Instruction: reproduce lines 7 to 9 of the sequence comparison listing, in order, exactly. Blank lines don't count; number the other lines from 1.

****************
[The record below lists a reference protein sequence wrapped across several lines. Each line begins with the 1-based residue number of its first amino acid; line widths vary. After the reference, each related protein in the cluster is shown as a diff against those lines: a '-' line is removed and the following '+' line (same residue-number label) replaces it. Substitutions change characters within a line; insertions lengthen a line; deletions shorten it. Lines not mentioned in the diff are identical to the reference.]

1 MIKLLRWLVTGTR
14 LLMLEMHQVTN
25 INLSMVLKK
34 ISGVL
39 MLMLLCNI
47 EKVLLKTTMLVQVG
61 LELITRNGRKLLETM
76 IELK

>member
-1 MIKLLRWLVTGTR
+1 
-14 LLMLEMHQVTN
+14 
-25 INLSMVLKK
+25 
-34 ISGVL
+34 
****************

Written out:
47 EKVLLKTTMLVQVG
61 LELITRNGRKLLETM
76 IELK